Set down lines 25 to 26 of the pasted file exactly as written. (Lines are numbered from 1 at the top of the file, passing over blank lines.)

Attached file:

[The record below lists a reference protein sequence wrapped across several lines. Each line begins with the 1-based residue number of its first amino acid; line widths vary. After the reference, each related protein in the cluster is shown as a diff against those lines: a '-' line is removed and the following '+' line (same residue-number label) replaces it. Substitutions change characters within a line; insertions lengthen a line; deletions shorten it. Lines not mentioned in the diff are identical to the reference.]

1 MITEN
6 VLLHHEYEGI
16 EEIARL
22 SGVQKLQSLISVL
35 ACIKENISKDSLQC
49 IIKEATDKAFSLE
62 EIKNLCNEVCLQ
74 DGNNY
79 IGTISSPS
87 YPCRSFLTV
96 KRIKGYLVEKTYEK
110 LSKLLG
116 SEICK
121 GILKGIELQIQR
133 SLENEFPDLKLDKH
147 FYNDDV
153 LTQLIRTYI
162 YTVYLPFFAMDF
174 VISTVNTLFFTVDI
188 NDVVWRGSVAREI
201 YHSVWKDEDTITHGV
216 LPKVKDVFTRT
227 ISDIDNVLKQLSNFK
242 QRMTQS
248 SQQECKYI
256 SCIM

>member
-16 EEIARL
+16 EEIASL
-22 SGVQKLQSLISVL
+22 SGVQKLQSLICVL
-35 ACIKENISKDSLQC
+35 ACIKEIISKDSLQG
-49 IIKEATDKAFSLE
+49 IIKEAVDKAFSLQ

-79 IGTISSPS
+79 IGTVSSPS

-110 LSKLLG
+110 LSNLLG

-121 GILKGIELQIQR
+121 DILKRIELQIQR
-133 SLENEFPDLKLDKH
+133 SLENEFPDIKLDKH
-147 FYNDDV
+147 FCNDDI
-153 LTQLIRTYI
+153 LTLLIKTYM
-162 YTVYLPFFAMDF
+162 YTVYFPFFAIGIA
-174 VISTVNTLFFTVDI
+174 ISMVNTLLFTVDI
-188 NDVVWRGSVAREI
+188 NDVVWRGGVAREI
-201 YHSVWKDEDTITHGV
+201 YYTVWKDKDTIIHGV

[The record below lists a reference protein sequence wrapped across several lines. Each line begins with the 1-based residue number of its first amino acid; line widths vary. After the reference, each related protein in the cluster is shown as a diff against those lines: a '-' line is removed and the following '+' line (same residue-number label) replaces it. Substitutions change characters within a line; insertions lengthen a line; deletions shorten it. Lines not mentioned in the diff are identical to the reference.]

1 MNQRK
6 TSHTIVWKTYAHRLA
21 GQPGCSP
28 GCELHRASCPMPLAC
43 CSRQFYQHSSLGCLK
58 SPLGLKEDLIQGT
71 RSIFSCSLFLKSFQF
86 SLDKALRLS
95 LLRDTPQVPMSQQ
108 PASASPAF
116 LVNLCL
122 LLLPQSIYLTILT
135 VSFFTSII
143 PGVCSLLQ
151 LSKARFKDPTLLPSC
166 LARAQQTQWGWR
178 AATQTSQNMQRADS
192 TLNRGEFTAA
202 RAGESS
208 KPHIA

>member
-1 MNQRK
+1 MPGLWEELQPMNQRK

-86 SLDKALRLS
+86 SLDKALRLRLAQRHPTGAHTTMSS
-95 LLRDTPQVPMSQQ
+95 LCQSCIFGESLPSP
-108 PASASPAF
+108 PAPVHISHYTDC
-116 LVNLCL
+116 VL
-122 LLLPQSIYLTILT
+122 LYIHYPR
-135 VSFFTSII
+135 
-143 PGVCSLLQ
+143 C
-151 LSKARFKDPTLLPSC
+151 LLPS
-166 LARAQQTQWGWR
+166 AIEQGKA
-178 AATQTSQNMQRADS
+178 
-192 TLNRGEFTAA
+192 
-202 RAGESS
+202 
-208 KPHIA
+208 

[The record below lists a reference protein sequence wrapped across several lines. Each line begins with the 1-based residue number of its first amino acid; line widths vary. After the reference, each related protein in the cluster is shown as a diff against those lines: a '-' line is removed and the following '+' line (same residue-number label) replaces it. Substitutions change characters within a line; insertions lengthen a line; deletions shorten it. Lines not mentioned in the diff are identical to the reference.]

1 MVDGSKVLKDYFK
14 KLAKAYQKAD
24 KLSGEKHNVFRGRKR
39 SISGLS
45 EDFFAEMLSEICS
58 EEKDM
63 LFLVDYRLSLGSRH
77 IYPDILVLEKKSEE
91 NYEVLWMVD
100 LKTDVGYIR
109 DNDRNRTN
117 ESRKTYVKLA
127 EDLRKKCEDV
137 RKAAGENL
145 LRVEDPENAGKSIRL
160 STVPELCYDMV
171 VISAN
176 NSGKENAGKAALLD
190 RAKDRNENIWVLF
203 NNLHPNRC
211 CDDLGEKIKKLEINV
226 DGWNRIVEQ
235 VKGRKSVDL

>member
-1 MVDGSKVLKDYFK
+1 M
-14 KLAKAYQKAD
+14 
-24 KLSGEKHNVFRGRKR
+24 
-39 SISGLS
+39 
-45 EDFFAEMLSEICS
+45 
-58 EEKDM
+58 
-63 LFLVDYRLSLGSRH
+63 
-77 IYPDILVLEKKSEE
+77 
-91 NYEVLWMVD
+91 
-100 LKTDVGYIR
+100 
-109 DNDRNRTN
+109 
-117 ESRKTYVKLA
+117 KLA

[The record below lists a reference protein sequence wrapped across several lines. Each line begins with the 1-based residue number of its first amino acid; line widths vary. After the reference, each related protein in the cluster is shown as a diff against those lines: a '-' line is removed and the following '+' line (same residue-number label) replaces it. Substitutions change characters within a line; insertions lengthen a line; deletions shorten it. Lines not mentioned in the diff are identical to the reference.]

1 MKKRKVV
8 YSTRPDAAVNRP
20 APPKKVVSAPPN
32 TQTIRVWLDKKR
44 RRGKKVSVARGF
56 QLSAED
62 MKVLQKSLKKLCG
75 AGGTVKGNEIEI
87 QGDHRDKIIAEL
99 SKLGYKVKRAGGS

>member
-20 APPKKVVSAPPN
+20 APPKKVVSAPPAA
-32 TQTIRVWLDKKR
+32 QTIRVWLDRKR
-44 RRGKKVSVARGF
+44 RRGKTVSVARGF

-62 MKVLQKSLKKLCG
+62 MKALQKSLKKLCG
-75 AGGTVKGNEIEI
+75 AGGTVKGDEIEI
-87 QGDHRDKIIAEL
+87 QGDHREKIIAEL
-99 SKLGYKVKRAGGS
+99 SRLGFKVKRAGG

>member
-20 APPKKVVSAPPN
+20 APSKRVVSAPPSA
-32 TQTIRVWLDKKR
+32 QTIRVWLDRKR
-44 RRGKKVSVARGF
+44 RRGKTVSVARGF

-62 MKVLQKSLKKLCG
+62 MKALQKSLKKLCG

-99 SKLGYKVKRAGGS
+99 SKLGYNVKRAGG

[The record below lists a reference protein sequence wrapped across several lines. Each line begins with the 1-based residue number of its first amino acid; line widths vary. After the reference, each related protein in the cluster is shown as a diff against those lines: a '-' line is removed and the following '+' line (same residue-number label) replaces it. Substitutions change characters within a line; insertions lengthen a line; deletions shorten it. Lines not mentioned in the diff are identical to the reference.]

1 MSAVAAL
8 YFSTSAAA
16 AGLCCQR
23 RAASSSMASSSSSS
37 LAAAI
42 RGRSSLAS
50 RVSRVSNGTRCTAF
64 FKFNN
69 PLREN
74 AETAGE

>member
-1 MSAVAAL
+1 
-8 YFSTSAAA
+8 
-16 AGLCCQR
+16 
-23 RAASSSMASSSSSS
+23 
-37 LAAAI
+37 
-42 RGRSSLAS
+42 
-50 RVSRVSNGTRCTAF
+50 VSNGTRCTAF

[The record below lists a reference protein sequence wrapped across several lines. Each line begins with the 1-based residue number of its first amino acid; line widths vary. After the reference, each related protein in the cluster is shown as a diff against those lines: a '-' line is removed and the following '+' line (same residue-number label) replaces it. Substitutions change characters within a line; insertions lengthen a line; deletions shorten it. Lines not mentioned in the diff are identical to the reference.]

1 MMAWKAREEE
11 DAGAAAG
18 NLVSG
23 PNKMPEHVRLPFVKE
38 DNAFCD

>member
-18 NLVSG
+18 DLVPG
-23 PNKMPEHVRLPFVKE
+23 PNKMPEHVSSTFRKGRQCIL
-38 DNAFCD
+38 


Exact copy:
242 QRMTQS
248 SQQECKYI